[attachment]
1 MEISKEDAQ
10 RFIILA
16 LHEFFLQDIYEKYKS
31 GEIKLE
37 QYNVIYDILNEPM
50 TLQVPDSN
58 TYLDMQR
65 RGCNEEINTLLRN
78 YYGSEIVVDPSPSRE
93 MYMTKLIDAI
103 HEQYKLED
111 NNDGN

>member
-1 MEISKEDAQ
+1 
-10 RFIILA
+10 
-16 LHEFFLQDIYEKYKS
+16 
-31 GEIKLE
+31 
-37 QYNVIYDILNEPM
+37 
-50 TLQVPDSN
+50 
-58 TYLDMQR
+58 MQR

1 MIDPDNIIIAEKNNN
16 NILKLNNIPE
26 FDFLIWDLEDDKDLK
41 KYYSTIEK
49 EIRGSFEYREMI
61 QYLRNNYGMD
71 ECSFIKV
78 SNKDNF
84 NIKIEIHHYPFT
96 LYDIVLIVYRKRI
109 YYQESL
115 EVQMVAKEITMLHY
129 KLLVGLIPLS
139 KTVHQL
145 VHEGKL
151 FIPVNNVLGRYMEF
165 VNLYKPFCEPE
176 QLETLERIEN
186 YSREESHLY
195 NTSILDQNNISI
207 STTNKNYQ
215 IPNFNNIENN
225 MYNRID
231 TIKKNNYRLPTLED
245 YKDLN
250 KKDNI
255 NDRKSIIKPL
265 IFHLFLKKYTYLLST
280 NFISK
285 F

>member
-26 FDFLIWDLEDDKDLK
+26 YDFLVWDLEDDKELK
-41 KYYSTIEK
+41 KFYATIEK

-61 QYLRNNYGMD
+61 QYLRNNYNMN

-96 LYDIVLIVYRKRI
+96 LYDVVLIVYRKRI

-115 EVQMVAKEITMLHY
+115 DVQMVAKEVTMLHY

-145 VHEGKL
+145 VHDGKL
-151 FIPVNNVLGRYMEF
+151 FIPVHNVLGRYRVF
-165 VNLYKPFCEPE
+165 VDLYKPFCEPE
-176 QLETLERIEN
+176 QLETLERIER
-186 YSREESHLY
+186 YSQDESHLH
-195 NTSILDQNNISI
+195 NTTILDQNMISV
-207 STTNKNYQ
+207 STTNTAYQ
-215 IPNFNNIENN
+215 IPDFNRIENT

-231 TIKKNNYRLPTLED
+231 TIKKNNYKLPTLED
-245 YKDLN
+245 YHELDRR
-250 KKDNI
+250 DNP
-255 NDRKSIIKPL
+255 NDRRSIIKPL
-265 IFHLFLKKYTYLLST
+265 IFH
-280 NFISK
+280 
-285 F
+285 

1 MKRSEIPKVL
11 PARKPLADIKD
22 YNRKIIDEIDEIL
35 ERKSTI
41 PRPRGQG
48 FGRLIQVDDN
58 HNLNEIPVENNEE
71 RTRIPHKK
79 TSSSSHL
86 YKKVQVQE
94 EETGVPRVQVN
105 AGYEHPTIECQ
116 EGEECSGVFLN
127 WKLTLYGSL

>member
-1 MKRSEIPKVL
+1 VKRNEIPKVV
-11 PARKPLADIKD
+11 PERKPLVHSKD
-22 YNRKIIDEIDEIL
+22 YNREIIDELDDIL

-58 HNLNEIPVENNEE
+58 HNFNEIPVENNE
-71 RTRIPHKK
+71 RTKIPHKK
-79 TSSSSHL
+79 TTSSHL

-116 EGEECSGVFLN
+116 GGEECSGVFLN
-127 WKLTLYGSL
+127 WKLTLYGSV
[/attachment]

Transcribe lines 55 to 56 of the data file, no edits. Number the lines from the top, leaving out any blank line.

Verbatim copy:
265 IFHLFLKKYTYLLST
280 NFISK